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How to get Linux kernel 5.8 and 5.9 in Debian 10

Debian 10 sits at Linux kernel 4.19. While this kernel version isn’t exactly the oldest release ever, it’s undoubtedly out of date. However, it is possible to install more modern versions of the kernel.

This guide will go over how you can upgrade your Debian 10 system to Linux kernel 5.8 and 5.9. However, before we begin, be sure to make a backup of your system. It’s always good to create a backup before a significant kernel upgrade. 

Want kernel version 5.3? Check out this guide.

Method 1 – Debian Backports

Debian Backports is the safest, quickest, and easiest way to get your hands on newer versions of the Linux kernel. You don’t have to upgrade any packages, and there is no compilation required. 

The latest release of Linux is available in Debian Backports for Debian 10 is kernel 5.8. To get it installed, you must first enable it. To enable the software repository, start by opening up a terminal window on the desktop. Then, use the add-apt-repository command below to add the repo to your software sources.

sudo add-apt-repository 'deb http://deb.debian.org/debian buster-backports main'

After adding the Debian Backports software repo to your software sources, you will need to run the update command. The update command will refresh your software sources and add the packages to the package manager.

sudo apt-get update

Once Debian’s software sources are up to date, the installation of Linux kernel version 5.8 can begin. Using the following apt-get install command below, get kernel 5.8 set up on your Debian Linux PC.

sudo apt-get install linux-image-5.8.0-0.bpo.2-amd64-unsigned -y

Following the installation of Linux kernel 5.8 on your Debian PC, your Grub configuration file will update to include the new kernel. When the update is complete, reboot your computer. 

When you’ve finished rebooting your Debian Linux PC, you will be running Linux kernel version 5.8. Enjoy!

Method 2 – Upgrade to Debian 11

Debian 11 has Linux kernel 5.9, and it is expected to update the kernel more as time goes on (compared to Debian 10, which ships with 4.19). If you’re not satisfied with kernel 5.8, you can try for kernel 5.9.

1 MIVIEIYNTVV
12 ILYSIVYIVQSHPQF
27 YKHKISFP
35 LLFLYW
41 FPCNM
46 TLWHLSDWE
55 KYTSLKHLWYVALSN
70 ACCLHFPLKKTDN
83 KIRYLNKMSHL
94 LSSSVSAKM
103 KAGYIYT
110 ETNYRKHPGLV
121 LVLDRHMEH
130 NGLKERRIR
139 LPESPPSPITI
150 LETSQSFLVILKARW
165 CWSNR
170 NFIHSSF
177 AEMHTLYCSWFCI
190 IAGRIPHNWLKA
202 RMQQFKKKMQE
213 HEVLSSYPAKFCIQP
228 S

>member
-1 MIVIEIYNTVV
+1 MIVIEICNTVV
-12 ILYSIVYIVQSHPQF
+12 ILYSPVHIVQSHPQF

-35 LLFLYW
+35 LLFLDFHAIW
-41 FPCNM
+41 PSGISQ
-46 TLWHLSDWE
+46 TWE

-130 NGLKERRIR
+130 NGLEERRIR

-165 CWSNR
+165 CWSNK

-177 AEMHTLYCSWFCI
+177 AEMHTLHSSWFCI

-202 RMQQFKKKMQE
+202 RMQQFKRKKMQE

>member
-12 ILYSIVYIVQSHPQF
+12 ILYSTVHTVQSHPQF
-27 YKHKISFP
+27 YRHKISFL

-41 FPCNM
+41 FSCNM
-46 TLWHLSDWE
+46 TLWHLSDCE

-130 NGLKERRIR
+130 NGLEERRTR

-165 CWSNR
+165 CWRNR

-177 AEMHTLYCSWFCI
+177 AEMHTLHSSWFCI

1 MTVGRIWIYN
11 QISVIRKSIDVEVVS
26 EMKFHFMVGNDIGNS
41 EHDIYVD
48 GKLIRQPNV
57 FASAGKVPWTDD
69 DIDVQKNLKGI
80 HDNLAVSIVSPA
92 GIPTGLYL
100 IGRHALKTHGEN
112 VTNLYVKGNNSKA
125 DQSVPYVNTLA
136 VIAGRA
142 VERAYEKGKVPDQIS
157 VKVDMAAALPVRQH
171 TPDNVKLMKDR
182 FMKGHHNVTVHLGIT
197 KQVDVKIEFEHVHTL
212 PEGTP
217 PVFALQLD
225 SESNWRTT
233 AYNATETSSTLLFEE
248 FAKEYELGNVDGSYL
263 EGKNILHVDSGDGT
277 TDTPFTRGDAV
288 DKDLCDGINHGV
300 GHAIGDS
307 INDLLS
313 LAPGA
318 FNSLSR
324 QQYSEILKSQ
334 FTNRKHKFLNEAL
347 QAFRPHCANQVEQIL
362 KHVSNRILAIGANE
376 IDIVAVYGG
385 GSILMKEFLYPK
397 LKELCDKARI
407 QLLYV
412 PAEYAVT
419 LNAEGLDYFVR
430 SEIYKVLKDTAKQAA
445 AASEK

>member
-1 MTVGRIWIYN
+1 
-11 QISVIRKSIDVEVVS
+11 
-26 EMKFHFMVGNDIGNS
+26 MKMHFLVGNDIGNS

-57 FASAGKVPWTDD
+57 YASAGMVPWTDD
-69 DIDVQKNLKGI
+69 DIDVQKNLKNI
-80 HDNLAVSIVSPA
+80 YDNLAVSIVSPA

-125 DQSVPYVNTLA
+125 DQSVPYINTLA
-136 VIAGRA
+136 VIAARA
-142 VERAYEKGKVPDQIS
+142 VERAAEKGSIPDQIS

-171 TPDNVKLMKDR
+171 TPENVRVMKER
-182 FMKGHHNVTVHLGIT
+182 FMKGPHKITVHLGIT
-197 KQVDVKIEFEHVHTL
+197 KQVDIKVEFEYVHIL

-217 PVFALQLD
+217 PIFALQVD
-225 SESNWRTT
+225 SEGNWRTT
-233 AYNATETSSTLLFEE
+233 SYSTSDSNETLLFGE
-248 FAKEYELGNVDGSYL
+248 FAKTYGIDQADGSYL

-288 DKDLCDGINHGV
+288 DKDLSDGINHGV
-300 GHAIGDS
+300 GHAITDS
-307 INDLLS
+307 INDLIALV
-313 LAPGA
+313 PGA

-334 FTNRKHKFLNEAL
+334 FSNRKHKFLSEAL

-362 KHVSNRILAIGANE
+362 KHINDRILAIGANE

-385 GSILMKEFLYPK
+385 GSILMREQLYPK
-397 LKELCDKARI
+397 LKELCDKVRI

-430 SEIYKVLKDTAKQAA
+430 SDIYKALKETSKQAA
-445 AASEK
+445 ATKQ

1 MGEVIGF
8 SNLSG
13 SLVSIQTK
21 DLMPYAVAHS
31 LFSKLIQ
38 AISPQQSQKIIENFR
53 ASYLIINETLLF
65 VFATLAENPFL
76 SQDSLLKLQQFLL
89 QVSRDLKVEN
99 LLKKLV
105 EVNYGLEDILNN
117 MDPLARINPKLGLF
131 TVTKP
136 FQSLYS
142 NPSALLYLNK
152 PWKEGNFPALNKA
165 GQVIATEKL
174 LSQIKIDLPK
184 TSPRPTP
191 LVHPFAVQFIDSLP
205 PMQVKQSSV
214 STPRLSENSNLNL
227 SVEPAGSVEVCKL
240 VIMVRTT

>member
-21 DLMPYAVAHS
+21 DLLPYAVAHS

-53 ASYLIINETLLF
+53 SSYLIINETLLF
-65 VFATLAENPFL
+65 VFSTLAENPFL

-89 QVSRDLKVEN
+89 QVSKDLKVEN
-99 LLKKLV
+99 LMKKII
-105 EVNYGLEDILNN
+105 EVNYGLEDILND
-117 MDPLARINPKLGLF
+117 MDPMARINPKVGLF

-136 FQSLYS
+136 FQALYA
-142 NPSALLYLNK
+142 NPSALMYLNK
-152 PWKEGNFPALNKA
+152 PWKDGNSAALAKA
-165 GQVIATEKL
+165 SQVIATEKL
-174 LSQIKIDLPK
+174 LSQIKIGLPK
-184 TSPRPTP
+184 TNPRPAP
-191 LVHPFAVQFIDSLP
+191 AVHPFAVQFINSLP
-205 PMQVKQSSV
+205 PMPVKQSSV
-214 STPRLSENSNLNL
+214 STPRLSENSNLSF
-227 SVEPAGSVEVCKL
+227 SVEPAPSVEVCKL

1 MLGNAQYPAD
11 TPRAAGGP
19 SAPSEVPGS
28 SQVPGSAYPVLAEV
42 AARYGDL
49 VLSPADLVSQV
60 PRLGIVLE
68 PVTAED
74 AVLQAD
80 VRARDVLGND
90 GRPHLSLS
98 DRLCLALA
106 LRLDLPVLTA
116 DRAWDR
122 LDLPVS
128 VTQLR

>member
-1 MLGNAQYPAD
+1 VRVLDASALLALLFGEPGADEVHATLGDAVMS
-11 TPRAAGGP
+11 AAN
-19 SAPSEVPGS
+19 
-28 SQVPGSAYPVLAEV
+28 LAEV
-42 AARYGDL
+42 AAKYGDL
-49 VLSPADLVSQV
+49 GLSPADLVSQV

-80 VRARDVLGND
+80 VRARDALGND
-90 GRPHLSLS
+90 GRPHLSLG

Upgrading

In the past, on AddictiveTips, we’ve covered how to try out Debian 11 with a fresh installation. However, we’ve never gone over how to do a quick upgrade on an existing system. Upgrading to Debian 11 is required to transition to Linux kernel version 5.9.

To begin the upgrading process on your existing Debian 10 system, start by launching a terminal window. Once the terminal window is open, use the su – command to log into the root user account.

su -

Can’t use the su – command on your Debian Linux system? Consider using the sudo -s command instead. It will give you access to the root user but doesn’t require you to know the root password.

sudo -s

Once you’ve gotten root access in the terminal on your Debian 10 PC, update your system using the following commands.

apt update

apt upgrade 

Open up the /etc/apt/sources.list file for editing in the Nano text editor. This file must be edited to change over Debian 10 software sources to Debian 11.

nano -w /etc/apt/sources.list

In the Nano text editor, locate the line below. This line tells your system that it should expect software for Debian 10.

Note: your line may not have the same URL. That is OK, as the URL is just a mirror. The vital thing to look for is buster main.

deb http://deb.debian.org/debian/ buster main

Once you’ve located the line of code in the file, change buster to testing. It should look like the example code below.

deb http://deb.debian.org/debian/ testing main

Next, locate the line below. Once again, do not worry if the URLs do not match. All that matters is that the line of code has buster main in it.

deb-src http://deb.debian.org/debian/ buster main

Change the code to:

deb-src http://deb.debian.org/debian/ testing main

After changing those two lines, delete any lines of code you see in the file. There should only be two testing lines of code. 

Can’t figure out what to remove? Just make sure your /etc/apt/sources.list file looks exactly like this:

#Testing repo

deb http://deb.debian.org/debian/ testing main

#Testing source repo

deb-src http://deb.debian.org/debian/ testing main

After editing your sources.list file, save it using Ctrl + O on the keyboard and exit Nano with Ctrl + X. Then, do the upgrade with the commands below.

apt update

apt upgrade

apt dist-upgrade

Finally, reboot the system.

Installing Kernel 5.9

Once you log back into your computer, you will be using Debian 11. This also means you will be running Linux 5.9. To check, execute the command below.

uname -a

Unsure if the Debian 11 upgrade installed Linux kernel 5.9 on your system? Install the kernel package manually using the command below.

sudo apt install linux-image-5.9.0-2-amd64

After manually installing the Linux 5.9 kernel package to Debian 11, you will need to reboot your PC to use it. 

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